Women in India do not hug, according to Pushpika Frietas. So she was surprised when Manisha Pawar, one of the MarketPlace artisans, was hugging everyone goodbye by the end of her second day in the US. “She wasn’t just hugging people, she was taking the initiative,” said Pushpika. “I asked her about it and she just said that it’s what everyone does here so she’s decided to do it too!” Bringing back to Mumbai those small but significant cultural understandings is one of the primary reasons Manisha was here. You can try to explain a way of life, or the depth of interest in the artisans felt by customers here, “but when it’s peer-to-peer, it’s more powerful,” emphasized Pushpika.
After two weeks in the US, Manisha Pawar and Shaily Agrawal have returned to India, full of stories and memories of enthusiastic hellos and affectionate goodbyes. The artisans visit was all that Pushpika hoped it would be, and more. MarketPlace has always placed a premium on the relationships between the women who make our pieces and the women who wear them. Several programs over the years have fostered long-distance exchanges. But only once before has MarketPlace found sponsors to help pay for the flights. The plan is to keep the artisans coming, whenever the money can be raised. Perhaps next time they can visit other cities where there are large numbers of MarketPlace customers. “Every time you bring someone here, the power of the messages they bring back home compounds,” Pushpika added.
A second motive for organizing the visit was the transformative nature of being the recipient of other people’s time and money – of being valued. The women artisans, their families, and their entire community felt honored that MarketPlace would invest in Manisha and Shaily’s visit. A local political leader, who heard of the pending trip, told Manisha that she should give a talk about her travels to the general public upon her return, describing her as an example to all that if you work hard, dreams can come true. In a community of sometimes overwhelming poverty, this simple message isn’t often heard. Hearing it once can change a life, especially the life of a child.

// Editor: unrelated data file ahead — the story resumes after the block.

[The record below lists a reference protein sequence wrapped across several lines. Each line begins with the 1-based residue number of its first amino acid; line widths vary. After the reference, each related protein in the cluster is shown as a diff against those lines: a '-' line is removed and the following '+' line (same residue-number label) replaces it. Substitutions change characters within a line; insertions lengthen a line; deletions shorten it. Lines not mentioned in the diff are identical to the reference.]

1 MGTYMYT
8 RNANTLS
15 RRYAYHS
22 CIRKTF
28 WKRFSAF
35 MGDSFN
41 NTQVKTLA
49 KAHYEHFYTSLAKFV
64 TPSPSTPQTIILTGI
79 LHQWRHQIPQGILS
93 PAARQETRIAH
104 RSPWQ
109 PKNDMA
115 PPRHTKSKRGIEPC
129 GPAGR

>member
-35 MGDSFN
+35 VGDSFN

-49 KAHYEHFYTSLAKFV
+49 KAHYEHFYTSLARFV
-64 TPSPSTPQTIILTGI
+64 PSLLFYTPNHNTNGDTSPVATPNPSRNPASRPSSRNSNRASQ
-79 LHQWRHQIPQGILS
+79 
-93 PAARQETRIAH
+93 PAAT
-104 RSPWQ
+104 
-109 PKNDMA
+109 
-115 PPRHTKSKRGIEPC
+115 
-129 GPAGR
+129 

Manisha and Shaily both commented frequently on their surprise that hundreds of people came to see them and wanted to talk with them. They were acutely aware that they were speaking to people who were taking time away from busy lives to meet them. Both women commented on how they are respected here for their life and professional experience. This was most noticeable to the artisans at the talks they gave. At the Evanston YWCA, the audience came to hear Manisha’s thoughts on domestic violence. (Manisha has been a leader in the production of street plays about domestic violence, plays produced and performed by MarketPlace artisans.) On another day, members of Chicago Fair Trade came from around Chicagoland to ask Manisha and Shaily — who has a bird’s eye view of operations working out of the Mumbai central office — questions about quality control, production, and how they implement the MarketPlace business model so successfully.
Although the trip itself is over, the story of this visit has just begun.
Keep an eye on this blog for more news on the impact of Manisha and Shaily’s trip back home as they begin to share their experiences.